Understanding the transport characteristics of molecules bonded between metal electrodes is of fundamental importance for molecular scale electronics. It is well known that these transport characteristics are influenced by the intrinsic properties of the molecules, including their length, conformation, the gap between the highest occupied molecular orbital and the lowest unoccupied molecular orbital and the alignment of this gap to the metal Fermi level. This talk will focus on the relation between intrinsic molecular properties and the conductance of single molecule junctions formed by breaking gold point-contacts in an environment of molecules with amine linkages  . The relation between molecular conductance and molecule conformation for the simple case of a biphenyl, two benzene rings linked together by a single C-C bond will be presented. Specifically, I will show that for a series of seven biphenyl derivatives, the molecular junction conductance decreases with increasing twist angle, following a cosine squared dependence  . I will also show that for substituted benzenes, the conductance varies inversely with the calculated ionization potential of the molecules  . This reveals that the occupied states are closest to the gold Fermi energy, indicating that the tunneling transport through these diamine molecules is analogous to hole tunneling through an insulating film.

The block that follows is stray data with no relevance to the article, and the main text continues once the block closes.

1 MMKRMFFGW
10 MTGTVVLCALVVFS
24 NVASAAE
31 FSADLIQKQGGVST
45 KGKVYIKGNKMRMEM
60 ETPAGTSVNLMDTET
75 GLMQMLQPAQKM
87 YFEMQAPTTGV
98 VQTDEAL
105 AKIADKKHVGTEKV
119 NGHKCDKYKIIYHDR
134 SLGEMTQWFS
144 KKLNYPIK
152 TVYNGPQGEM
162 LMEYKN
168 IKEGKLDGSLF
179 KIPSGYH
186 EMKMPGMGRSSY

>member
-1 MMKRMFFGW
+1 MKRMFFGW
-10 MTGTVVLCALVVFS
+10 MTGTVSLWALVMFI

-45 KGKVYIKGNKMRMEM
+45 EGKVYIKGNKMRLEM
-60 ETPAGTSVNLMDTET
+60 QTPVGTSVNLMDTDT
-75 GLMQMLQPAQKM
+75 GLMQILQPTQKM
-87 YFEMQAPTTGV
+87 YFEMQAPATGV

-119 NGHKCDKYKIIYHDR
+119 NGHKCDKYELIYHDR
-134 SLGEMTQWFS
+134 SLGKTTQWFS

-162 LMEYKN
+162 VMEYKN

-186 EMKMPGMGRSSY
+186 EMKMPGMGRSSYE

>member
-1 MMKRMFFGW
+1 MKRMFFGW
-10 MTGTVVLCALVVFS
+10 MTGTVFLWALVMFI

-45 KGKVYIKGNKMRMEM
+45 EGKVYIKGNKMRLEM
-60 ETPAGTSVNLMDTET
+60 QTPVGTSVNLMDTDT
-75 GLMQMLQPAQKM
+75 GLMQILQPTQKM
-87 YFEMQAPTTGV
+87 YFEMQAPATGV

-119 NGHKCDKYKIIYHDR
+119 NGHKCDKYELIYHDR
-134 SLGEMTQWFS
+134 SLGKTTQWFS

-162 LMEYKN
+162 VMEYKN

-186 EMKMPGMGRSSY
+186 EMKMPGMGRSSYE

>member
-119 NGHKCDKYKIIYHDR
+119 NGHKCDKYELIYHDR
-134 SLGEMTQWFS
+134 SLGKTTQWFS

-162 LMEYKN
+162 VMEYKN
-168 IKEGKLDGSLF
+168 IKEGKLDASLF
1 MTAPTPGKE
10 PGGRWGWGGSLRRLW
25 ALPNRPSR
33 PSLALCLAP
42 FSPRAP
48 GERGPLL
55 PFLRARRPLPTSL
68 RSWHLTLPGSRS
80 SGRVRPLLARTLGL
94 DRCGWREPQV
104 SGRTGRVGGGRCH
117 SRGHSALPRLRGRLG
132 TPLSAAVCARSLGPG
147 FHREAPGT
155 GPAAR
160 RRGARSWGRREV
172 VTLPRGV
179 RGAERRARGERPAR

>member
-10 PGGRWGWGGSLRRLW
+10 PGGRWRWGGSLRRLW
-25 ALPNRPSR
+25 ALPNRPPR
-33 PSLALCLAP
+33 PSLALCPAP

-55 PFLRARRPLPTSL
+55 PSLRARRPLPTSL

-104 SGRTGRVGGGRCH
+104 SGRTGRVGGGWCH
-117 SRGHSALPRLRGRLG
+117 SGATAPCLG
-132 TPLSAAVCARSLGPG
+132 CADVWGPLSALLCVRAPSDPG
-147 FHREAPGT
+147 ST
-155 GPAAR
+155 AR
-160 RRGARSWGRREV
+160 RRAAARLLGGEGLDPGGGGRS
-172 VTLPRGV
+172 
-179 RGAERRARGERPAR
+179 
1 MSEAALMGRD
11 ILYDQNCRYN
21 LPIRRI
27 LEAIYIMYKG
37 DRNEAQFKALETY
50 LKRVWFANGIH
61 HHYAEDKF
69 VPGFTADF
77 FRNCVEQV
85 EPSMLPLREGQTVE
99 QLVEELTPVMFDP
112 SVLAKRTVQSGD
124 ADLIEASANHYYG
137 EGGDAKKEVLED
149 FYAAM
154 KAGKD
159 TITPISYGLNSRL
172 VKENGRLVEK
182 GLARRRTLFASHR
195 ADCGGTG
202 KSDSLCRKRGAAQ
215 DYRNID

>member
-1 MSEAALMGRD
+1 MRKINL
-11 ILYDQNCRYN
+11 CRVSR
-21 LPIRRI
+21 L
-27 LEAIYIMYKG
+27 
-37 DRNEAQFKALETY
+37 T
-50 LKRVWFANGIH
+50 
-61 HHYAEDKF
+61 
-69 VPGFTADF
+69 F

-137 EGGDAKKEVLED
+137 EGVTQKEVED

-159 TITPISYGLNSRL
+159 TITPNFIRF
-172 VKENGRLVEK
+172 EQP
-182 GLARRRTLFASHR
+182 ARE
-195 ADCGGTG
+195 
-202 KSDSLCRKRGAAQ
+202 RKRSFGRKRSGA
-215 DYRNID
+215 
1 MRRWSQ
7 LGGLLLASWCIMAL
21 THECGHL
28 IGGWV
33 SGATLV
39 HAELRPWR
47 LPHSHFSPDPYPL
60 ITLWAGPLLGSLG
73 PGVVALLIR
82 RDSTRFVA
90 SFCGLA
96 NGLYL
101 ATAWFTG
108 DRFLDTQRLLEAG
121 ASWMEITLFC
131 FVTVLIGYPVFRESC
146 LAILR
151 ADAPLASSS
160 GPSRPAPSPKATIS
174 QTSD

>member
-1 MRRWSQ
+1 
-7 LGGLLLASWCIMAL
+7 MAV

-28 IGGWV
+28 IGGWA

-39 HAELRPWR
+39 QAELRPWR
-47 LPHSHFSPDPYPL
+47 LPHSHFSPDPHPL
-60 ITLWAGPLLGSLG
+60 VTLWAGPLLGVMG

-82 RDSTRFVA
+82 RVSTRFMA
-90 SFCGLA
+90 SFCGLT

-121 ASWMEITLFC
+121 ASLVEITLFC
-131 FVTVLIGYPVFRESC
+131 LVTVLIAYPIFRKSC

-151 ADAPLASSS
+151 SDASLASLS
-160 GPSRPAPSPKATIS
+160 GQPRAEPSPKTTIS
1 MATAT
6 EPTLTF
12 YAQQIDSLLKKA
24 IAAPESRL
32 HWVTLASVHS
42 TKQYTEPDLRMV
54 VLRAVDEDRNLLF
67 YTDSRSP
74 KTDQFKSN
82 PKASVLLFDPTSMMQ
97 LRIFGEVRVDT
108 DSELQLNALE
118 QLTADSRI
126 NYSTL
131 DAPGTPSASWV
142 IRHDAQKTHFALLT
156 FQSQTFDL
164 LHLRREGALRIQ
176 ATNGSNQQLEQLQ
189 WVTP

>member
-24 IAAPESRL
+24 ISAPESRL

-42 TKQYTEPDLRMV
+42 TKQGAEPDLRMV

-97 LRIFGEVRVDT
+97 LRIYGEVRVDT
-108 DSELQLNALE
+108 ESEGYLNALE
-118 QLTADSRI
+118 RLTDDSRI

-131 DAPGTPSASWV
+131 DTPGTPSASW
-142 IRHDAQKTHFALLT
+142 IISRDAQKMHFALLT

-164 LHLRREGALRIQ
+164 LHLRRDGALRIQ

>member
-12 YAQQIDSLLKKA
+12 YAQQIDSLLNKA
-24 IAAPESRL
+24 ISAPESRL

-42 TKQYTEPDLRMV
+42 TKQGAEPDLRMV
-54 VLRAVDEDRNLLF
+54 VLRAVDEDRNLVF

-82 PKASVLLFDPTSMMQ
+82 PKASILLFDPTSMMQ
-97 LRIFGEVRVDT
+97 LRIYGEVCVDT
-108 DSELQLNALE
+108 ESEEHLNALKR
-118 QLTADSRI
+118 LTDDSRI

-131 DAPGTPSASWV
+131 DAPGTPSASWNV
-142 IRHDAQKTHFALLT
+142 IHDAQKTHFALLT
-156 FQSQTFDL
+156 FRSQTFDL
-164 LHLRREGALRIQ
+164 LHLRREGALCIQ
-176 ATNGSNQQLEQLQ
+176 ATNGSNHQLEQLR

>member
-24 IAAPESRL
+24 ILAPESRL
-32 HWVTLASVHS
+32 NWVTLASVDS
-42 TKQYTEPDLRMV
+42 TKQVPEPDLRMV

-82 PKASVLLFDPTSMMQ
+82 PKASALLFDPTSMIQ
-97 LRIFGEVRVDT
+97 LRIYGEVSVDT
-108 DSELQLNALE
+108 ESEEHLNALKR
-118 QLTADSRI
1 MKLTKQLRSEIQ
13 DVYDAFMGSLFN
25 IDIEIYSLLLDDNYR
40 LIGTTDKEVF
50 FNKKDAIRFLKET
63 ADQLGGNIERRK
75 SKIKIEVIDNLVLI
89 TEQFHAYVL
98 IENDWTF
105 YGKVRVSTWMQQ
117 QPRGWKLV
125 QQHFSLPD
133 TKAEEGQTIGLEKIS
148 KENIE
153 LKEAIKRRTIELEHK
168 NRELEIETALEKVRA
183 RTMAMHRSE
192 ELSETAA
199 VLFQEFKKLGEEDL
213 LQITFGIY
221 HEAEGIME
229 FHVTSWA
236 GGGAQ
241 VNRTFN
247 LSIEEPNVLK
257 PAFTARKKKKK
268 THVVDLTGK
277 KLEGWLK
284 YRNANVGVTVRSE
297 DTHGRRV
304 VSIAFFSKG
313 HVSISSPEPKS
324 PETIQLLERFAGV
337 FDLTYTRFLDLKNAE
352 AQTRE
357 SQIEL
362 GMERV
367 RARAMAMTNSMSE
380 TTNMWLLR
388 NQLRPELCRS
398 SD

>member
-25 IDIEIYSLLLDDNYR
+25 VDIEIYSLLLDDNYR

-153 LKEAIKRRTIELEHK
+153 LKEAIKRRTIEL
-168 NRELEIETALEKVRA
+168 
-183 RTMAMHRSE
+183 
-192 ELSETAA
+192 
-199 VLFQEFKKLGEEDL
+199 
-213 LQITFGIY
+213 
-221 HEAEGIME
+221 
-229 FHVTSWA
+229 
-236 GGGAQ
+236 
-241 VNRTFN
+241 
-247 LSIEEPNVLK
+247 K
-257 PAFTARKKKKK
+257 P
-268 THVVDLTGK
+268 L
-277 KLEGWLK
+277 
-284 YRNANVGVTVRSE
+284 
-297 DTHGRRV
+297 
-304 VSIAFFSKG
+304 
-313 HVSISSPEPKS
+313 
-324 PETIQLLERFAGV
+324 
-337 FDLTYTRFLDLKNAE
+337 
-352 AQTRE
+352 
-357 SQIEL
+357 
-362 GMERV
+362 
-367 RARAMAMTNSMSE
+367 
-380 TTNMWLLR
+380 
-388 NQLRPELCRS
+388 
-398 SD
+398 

(Everyone is welcome to attend)
Dr. Latha Venkataraman is a candidate for the Experimental Condensed Matter Physics Position.
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 L. Venkataraman, Young S. Park, Adam C. Whalley Colin Nuckolls, Mark S. Hybertsen, Michael L. Steigerwald, Nano Letters , vol 7, pp .502-506, 2007